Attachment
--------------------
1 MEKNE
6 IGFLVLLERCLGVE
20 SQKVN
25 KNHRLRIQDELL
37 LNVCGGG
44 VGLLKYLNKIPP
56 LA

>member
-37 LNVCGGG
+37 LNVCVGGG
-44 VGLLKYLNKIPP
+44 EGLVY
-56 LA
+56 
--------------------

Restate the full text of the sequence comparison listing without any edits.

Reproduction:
1 MEKNE
6 IGFLVLLERCLGVE
20 SQKVN
25 KNHRLRIQDELL
37 LNVCGGG
44 VGLLKYLNKIPP
56 LA

>member
-37 LNVCGGG
+37 LNVCVGGG
-44 VGLLKYLNKIPP
+44 EGLVY
-56 LA
+56 